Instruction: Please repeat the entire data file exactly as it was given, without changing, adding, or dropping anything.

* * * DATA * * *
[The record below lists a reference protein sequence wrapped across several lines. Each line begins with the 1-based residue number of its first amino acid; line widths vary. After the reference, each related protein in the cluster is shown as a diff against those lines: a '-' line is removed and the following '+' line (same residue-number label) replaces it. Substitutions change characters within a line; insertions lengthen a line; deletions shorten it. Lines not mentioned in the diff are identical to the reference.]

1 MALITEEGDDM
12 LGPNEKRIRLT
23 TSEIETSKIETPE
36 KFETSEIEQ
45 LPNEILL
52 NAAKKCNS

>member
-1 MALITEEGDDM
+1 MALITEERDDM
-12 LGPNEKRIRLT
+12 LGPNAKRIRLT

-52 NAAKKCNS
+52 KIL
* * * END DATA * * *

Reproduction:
[The record below lists a reference protein sequence wrapped across several lines. Each line begins with the 1-based residue number of its first amino acid; line widths vary. After the reference, each related protein in the cluster is shown as a diff against those lines: a '-' line is removed and the following '+' line (same residue-number label) replaces it. Substitutions change characters within a line; insertions lengthen a line; deletions shorten it. Lines not mentioned in the diff are identical to the reference.]

1 MALITEEGDDM
12 LGPNEKRIRLT
23 TSEIETSKIETPE
36 KFETSEIEQ
45 LPNEILL
52 NAAKKCNS

>member
-1 MALITEEGDDM
+1 MALITEERDDM
-12 LGPNEKRIRLT
+12 LGPNAKRIRLT

-52 NAAKKCNS
+52 KIL